President Obama's legacy may be in the uncertain grip of a conservative senator from Pennsylvania, a former president of the tax-cutting Club for Growth who received high marks from the National Rifle Association.
On guns and deficit reduction, two cornerstones of the Obama agenda, Sen. Pat Toomey may hold the key to compromise.
Budget: House Republicans privately concede they are willing to raise revenue beyond the $600 billion tax hike approved last year, if Democrats agree to trim Social Security and Medicare benefits. These sources, speaking on condition of anonymity, point to Toomey's proposal for $250 billion in revenues from eliminating or reducing tax deductions from the top two income brackets. The 2011 "tax reform" plan also included $100 billion on so-called non-tax revenues, described as user fees and asset sales. Toomey's proposal was criticized by antitax advocates, including Americans for Tax Reform President Grover Norquist, who called it "poison."
Guns: Toomey is working with Democratic Sen. Joe Manchin, a gun-rights backer from West Virginia, on a measure requiring background checks for all gun purchases except sales between close family members and some hunters, according to The Washington Post. Despite broad public support, Obama's push for a ban on assault weapons and limits on ammunition clips stands little chance of passage. Along with modest attempts to stem gun trafficking, Obama's best hope is expanding the existing background-check law, which is riddled with loopholes. Officials close to the negotiations, speaking on condition of anonymity, said any successful background-check bill likely won't require sellers to maintain records of transactions.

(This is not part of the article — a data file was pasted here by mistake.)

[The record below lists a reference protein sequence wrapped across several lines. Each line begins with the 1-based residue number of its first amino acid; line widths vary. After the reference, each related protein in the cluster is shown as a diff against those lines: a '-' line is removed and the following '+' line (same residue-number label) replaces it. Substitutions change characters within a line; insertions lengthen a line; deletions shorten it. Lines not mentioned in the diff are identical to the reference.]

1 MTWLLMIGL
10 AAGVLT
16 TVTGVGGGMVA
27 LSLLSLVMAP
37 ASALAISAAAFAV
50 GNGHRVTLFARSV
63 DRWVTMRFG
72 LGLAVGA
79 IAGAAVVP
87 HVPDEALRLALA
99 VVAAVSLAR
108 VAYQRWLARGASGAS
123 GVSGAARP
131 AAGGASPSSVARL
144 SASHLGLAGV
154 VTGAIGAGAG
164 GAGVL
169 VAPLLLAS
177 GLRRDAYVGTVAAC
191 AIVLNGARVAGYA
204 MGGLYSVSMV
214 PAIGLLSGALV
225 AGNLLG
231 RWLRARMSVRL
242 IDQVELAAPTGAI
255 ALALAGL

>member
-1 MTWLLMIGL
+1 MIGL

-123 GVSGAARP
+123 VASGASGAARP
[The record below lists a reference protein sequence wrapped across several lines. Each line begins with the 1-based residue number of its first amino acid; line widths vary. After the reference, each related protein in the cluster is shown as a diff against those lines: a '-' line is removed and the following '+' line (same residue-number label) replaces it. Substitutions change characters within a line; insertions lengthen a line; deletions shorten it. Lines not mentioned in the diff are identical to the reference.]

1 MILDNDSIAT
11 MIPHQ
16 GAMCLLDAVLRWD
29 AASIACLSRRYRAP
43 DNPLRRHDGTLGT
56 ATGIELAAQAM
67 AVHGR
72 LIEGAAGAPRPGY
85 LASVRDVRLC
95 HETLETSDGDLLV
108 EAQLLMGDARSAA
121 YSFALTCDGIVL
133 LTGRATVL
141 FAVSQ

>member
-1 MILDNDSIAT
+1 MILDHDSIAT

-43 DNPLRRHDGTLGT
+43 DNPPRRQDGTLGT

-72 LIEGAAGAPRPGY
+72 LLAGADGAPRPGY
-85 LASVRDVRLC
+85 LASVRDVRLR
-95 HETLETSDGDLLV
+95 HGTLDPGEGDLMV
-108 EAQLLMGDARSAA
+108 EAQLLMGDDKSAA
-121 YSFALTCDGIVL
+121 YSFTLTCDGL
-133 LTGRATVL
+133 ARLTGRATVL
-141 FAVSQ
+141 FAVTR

The gun legislation is scheduled for Senate action this week. The budget fight is likely to reach a climax this summer. Along with loosening immigration laws and reducing climate-harming pollutant, guns and the deficit reduction are the heart of Obama's second-term agenda.
He made history as the nation's first black president, steering the country away from a depression in 2009 and passing broad health care legislation. But to be immortalized as a great president, Obama needs big-change successes in his second term. And, thus, he may need Toomey.
What might motivate Toomey to help? He might be a gridlock-busting leader who realizes that progress requires compromise. But there is little in Toomey's past that would suggest this path.
An alternative motive: Pennsylvania voters tend to favor Democrats over Republicans, and moderates over ideologues. Toomey barely won his seat in 2010, a landslide GOP year. He wants to be reelected in 2016.
This article is from the archive of our partner National Journal.
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